Hang on, let me just check my calendar.
He may feel, right at the moment he checks his calendar, that he has a choice about what to do.
Am I gonna have to make a decision between the concert and the dinner? What am I going to do? Freeman: But his calendar is irrelevant, even though he doesn't realize it in the present.
Not going to that dinner is simply not an option.
Miss it, and Paul's life as he knows it is over.
Oh, no.
There's something i really can't get out of.
Sorry, you'll have to give it to somebody else.
It's not that his wife will be mad.
Paul does attend the dinner in the future, and that makes it impossible for Paul to do anything that would prevent it.
Davies: I've got to do this, and I've got to do that, and how do I choose one or the other? And it turns out that all of these different possible pathways into the future can strain our freedom of action now.
Freeman: And, Paul believes, this same backward time effect is at play on a cosmic scale, from the distant future to the beginning of everything.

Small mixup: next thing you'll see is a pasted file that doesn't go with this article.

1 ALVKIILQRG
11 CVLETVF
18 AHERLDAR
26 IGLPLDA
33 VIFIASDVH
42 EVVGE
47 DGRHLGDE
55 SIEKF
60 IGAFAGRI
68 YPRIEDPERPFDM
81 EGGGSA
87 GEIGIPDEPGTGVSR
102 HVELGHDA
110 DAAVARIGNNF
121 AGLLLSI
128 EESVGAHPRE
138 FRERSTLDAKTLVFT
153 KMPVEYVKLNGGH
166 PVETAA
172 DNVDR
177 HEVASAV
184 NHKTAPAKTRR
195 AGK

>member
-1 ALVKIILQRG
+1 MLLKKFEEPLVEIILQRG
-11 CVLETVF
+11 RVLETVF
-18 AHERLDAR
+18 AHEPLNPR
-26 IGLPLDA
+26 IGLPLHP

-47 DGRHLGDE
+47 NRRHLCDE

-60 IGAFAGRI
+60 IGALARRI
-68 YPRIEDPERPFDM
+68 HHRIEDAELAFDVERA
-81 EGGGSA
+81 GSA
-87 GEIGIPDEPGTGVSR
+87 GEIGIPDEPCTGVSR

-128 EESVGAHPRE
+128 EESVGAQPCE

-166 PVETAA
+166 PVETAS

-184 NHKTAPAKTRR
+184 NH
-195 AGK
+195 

To help make sense of this, imagine our universe is a chocolate factory.
The big bang is the beginning of the production line, and the end of the universe is where the finished chocolates come out.
Our present is somewhere in between.
We may think what happens now changes their final state, but actually, what's inside the finished chocolates determines the ingredients that can be put in.
Davies: There may be certain chocolate ingredients that are simply inconsistent with this final state.
Freeman: In the middle of the production line, it may appear the machines can add a cream filling or a raspberry filling, but since the finished chocolates contain raspberry, only the pink filling can possibly enter the line.
The end limits what is possible now.
And Paul thinks there's a similar limiting effect radiating back to our present from the ultimate future of the universe.
Davies: If we imagine the final state of the universe being fixed by nature in some way, then that would have implications for the production line that we're seeing now.
The big difference with the chocolates is that whatever happens, there will be a final state of the chocolates.
That is determined in advance by the internal machinery.
But in the real universe, nobody, not even nature, knows what that final state will be.
Freeman: Although no one can say for sure, most scientists think the far future of the cosmos will be cold, dark, and completely empty of all particles.
Paul thinks we might be able to detect the effects of this future on certain experiments we perform here and now.